Unequal Punishment Rules for Corporations and the Poor

Nathan Newman examines yesterday's Supreme Court ruling limiting punitive damages and its recent ruling upholding three strikes laws, and concludes that pro-corporate bias is what really lies behind the Court's "judicial restraint" policy.
So it's unreasonable to significantly decrease shareholder profits for an insurance company that commits fraud, but it's "reasonable and proportionate" to essentially obliterate a life of someone stealing $153 worth of goods?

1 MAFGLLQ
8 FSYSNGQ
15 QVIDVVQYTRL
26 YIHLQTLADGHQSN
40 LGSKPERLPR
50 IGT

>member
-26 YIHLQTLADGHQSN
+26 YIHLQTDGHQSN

My general legal position is pretty much one of judicial restraint-- it's up to the political branches to define the limits of punishment, not the courts who have no greater philosophical wisdom than those enacting either fraud or criminal statutes.

But this kind of contrasting justice for corporations versus the poor in our rightwing-dominated courts just shows the pro-corporate bias that really lies behind all the "judicial restraint" rhetoric from so much of the conservative side.
Update: Sam Heldman at Ignatz is livid over the opinion for the same reasons. Calpundit agrees.

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